I knew his Grandma Susie well (Grandfather was long passed when I joined them). I thought of her as a fearsome dowager until I knew her better. She welcomed me into her life, shared genuine good will and sternness in equal measure. A teacher, she had summers off. Her daughter, Beth (mother-in-law was also a teacher), Marc and his brother remained there most of each summer. There, my husband learned much of what he considered important–about family ties, sailing, taking art classes and enjoying classical concerts via a college-run arts program, camping, swimming, being a volleyball and badminton team player. Making close friends. Building and cooking over beach fires. Sneaking out at night–the enclave held 440 cottages and people reside there only in summer– and having fun. He felt this summer life, this family life, had helped mold him in the best way. I was inclined to agree, understood the mystique of northern Michigan.

The two story house with graceful yard and towering trees was enchanting. The interior was informed by streaming light and vaporous shadow. Not a huge, fancy house yet true to architectural type, it had two porches and much gingerbread trim, and inside were nooks and crannies our children also soon enjoyed. There were narrow back stairs off the kitchen, and secret hideaways in closets, a screened side porch, quaint cozy bedrooms. The furniture and decorative touches reflected older times and customs.

The lamp we unwrap was always called a Tiffany lamp but Marc is sure it isn’t a real one but made in the style. He recalls his grandmother having its metal work painted a cream color one year; he said he was disappointed and missed the original brass. As do I. But there it sits after he cleans it up a bit, in our living room corner, on a sturdy table that is do in need of help. Part of me balks just glancing at the ensemble here, so out of place. So I watch him examine the old desk–it has a piano-type lid that lifts up to open. He checks each narrow drawer and shelf in the Federalist secretary, pulls out and sits at the writing surface. The walnut and cherry fairly glow. I readily admire it, too.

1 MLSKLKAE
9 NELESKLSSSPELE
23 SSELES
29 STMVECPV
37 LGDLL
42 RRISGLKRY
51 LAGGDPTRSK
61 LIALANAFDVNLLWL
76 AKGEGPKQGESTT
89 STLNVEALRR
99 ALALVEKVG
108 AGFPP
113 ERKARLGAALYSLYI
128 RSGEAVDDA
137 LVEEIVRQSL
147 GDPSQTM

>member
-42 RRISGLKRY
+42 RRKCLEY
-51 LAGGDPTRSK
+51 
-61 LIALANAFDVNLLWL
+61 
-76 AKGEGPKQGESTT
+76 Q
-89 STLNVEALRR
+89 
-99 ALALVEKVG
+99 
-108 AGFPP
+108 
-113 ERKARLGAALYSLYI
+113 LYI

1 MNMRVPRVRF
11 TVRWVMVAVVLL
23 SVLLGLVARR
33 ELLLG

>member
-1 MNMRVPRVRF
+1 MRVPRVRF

The memories attached to this furniture are powerful, happy ones. For us both. But none of it fits in our home.

My eyes rest on our old oak dining room table beyond, then the hand crafted oak and tile lamp tables between chairs and by sofa. There is a mishmash, I admit, and the pieces aren’t precious but have been our casual taste for years. Found pieces as well as searched for and bought. Things work together just fine. My resistance returns, grows stronger.

“Maybe they will fit in the second bedroom,” I suggest. “You can use the secretary for your own writing or business.” I half covet this piece for its interesting features.

“I don’t know, I’ll have to rearrange things in there.”

“We could just…store them.”

“Hmm,” he says.

He turns in his hands a hand carved horse  with rider and a wolf his great uncle once fashioned. And a tall ship model. I take a look at that.

“We might get rid of this filthy ship, for one.”

“No, not that, it just needs a good dusting, cleaning. Look at these sails! I loves boats and ships, you know.”

“I love this furniture…” he says. He hums to himself as he sorts things.

I take a deep breath and offer my thoughts. “I really don’t want it in here for long. It doesn’t match anything! But… just for now. It will take awhile to figure out what to do with them.”